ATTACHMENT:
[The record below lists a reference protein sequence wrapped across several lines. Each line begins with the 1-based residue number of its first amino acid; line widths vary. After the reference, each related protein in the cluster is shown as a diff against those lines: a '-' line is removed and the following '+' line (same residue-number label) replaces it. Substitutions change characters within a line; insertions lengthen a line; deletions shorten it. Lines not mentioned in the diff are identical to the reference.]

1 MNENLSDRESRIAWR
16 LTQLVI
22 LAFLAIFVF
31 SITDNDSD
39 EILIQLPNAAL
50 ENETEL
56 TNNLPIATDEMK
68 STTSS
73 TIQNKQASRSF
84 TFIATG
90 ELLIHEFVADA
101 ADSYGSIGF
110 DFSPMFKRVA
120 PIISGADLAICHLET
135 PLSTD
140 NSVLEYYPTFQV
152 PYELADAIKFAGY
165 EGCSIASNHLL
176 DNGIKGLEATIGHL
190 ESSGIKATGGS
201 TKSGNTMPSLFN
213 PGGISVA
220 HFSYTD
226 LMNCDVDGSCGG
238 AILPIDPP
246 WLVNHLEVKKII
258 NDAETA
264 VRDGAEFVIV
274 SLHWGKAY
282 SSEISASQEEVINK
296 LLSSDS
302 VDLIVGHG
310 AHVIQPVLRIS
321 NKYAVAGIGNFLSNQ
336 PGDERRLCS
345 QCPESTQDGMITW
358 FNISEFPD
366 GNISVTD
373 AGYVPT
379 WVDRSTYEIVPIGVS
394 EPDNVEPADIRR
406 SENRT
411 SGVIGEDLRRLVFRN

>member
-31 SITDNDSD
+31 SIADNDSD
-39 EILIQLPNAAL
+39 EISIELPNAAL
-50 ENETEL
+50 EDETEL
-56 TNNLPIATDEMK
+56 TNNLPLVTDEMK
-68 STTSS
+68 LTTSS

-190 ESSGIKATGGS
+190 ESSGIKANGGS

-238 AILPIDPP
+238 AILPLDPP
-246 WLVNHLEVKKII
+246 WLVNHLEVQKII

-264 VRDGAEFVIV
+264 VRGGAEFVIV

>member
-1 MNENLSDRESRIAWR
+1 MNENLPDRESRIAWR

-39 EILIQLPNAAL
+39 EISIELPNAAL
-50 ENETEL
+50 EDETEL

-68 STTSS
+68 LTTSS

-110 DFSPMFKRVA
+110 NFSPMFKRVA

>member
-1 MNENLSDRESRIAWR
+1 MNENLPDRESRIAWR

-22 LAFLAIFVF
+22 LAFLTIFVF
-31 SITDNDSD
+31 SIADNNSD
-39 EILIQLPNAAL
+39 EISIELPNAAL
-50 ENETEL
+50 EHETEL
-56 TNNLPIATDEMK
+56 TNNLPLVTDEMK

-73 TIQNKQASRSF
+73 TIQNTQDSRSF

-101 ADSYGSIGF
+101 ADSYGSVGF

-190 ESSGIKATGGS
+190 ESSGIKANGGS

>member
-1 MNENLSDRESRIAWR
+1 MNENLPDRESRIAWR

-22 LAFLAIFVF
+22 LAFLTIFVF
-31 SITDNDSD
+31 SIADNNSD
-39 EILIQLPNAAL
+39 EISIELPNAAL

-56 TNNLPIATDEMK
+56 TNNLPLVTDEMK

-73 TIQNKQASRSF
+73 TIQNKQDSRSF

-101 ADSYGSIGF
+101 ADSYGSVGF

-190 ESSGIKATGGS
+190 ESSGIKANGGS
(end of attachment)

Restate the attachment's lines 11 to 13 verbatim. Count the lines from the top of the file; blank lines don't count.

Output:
84 TFIATG
90 ELLIHEFVADA
101 ADSYGSIGF